“Lord of the Rings” star Orlando Bloom participated in a “religious ceremony” in England this month, which demonstrated the teen idol’s commitment to Soka Gakkai International (SGI) reported Teen Hollywood.com.

But has Bloom become the latest celebrity cult casualty?

All religions have their heroes and embarrassments. Whereas the Dalai Lama of Tibet is seen as the bright positive light of his faith, SGI’s leader Daisaku Ikeda may be the bad boy of Buddhism.

SGI certainly is a controversial Buddhist sect with a troubled history and it has been called a “cult.” Ikeda its absolute ruler is a business tycoon and the power behind a Japanese political party called New Komeito.

Orlando Bloom and 60 other SGI devotees attended an hour-long religious service. At the end the actor best known for his role of Legolas in the Rings trilogy received a Gohonzon; a religious scroll that SGI devotees seem to believe is somehow imbued with supernatural powers.

Pop icon Tina Turner and Patrick Duffy star of the soap “Dallas” are other noted celebrity members.

SGI is known for its chanting. Members believe they can chant for almost anything, such as more money, a new car or whatever they want.

SGI leader Ikeda has been called “a grasping power-monger.” And New Komeito and SGI are feared by many Japanese.

One former high-ranking member publicly accused Ikeda of rape in 1996.

A Web site was launched by former members “to inform the world about the reality of Soka Gakkai, its anti-social activities and infringements on human rights, and to provide assistance to those who have suffered or are currently suffering from the distress associated with membership in Soka Gakkai.”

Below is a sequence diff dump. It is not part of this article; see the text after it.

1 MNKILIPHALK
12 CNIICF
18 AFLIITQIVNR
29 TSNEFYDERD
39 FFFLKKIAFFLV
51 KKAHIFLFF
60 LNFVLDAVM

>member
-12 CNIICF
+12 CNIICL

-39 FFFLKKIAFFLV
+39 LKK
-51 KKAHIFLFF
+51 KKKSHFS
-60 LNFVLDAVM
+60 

Sounds like something Orlando Bloom and his handlers should be looking into?

NPR offered yet another installment yesterday of its “politically correct” view of so-called “New Religions” titled “Soka Gakkai” on All Things Considered.

This program focused on a controversial group called Soka Gakkai International (SGI); another group that has been called a “cult.”

But listeners didn’t hear the “c” word at any time within this report, which sounded more like an infomercial scripted by SGI than objective reporting.

SGI is a sect controlled by a by a Japanese businessman Daisaku Ikeda.

One of the most powerful men in Japan Ikeda has been both condemned and praised “as a devil and an angel, a Hitler and a Gandhi, a despot and a democrat” reported the Los Angeles Times.

Ikeda also controls the “New Komeito” party in Japan, which has been called the “political arm” of SGI.

However, NPR chose to never say Ikeda’s name or cite his role at any time during its broadcast. This was tantamount to explaining the Roman Catholic Church without mentioning the Pope, though some might observe that Ikeda’s religious significance within SGI might be more akin to Jesus.

NPR featured a plethora of SGI devotees rhapsodizing about how constant chanting helps their lives; one said it puts “gasoline” in her tank.

And of course like many groups called “cults” this one has celebrities too, Tina Turner and jazz musician Herbie Hancock are members.

NPR did mention parenthetically that the SGI teaching, you can chant for whatever you want, has been called “prosperity Buddhism.” However, there was no meaningful critique of the practice.

Former members of SGI have spoken out about the group’s abuses, but those voices were never heard.

“Very little about actual Buddhism is discussed by SGI, as most meetings and publications revolve around Ikeda and his writings, and a constant drama regarding the bad relations between SGI and it’s parent organization, Nichiren Shoshu, which excommunicated SGI several years ago.” said one former member.

NPR never cited this rift, even though they offered a supposed historical background about the group.

The broadcast also touted SGI’s status as a UN NGO (non-governmental organization).

Rev. Moon of the Unification Church also boasts UN NGO status, but as he knows such recognition can essentially be bought by paying dues and generally lubricating that international body financially.

NPR also reported that a liberal arts college was launched by SGI in California.